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Are Air Source Heat Pumps Worth It in 2022?

air source heat pump by house

An air source heat pump can save you £100 over its lifetime

You can save £5,000 on installation costs with the Boiler Upgrade Scheme

Getting a heat pump can shrink your carbon footprint by 44%


With gas boilers soon set to be banned in newly built houses, air source heat pumps are poised to take up a large part of the slack – and it’s clear to see why.

One of these machines could save you money, slash your carbon emissions, and cool and heat your home.

They’re also extremely considerate – they operate so quietly you’ll barely hear them, and they fit neatly on the outside of your home, instead of taking up room inside.

It’s absolutely worth getting an air source heat pump – and below, we’ll give you the details as to why.

Want to skip the reading? You can compare the best heat pumps on the market by popping a few details about your home in our easy-to-use quote tool. We’ll pass on your details to our expert suppliers, who’ll send you free quotes for you to compare.

air source heat pump by house

Are air source heat pumps worth it?

Yes. An air source heat pump will typically save you £100 over its lifetime, compared to a gas boiler – which means you can actually cut your costs by going green.

This is down to a combination of rising gas prices, the government’s Boiler Upgrade Scheme, the gas boiler ban, the increasing efficiency of heat pumps, and the need to replace a boiler after 10 years – unlike a heat pump, which generally lasts 20 years.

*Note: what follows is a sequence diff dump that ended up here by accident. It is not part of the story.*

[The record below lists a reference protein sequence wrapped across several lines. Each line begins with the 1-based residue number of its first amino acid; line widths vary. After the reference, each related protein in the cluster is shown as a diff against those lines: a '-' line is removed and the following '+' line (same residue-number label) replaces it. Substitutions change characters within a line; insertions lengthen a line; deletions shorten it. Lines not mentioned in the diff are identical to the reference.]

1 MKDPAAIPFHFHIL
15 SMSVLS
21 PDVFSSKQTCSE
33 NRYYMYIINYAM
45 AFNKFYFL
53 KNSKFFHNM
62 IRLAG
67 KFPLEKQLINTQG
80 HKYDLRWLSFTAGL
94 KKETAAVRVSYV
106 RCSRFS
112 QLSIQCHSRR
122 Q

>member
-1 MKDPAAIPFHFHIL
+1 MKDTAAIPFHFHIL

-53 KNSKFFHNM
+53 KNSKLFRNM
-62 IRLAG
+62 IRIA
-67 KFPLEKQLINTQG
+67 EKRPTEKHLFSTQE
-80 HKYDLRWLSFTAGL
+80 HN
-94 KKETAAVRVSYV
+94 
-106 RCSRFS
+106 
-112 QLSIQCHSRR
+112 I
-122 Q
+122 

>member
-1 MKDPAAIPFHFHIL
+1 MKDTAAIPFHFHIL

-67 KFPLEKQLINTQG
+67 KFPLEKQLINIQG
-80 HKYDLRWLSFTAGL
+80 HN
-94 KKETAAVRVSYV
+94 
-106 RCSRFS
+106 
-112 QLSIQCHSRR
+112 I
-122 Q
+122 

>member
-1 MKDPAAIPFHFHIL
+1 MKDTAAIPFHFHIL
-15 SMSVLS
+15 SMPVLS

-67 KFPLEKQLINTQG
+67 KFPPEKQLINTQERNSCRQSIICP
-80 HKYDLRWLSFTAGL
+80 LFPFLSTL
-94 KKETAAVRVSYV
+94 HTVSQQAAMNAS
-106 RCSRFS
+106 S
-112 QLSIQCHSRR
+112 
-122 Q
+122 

You should also take into account whether you'll need to change your radiators or install underfloor heating, which could add to your expenses.

Let’s look at each of these factors in turn.

1. The changing cost of energy

Air source heat pumps are usually 300% more efficient than gas boilers (and up to 500% more efficient), but they’re powered by electricity, which currently costs 28p per kWh in the UK – four times more than gas’s 7p per kWh price.

However, the times are changing. The price of wholesale gas has risen by 335% over the past 12 months, causing millions of homes to pay an extra £110 annually – and it’s expected to keep climbing.

The average price of gas will be 50% higher in 2030, according to the independent Climate Change Committee – which is considerably more expensive than it is today.

And while gas prices increase, electricity is getting cheaper.

We haven’t included this in our calculations as it’s a prediction for 2050, but the government’s National Infrastructure Commission (NIC) estimates electricity will cost 12.8p per kWh at that point.

The NIC predicts the average price could even fall to 11.7p per kWh if heat pumps become particularly popular, which would be a 58% reduction on the current level.

And you could save even more money by investing in solar panels to supply power for both your heat pump and electricity needs.

2. Government grants

The government’s Renewable Heat Incentive (RHI) is set to close in March 2022.

If you secure access to the RHI before then, the government will send you quarterly payments for seven years, based on the amount of electricity your air source heat pump is estimated to produce.

The current RHI tariff is an impressive 10.92p per kWh, which compares favourably to the top Smart Export Guarantee rate of 5.57p per kWh.

Better yet, come April 2022, the RHI will be replaced by the Boiler Upgrade Scheme. The new scheme will subsidise your air source heat pump installation by £5,000, and your new ground source heat pump by £6,000.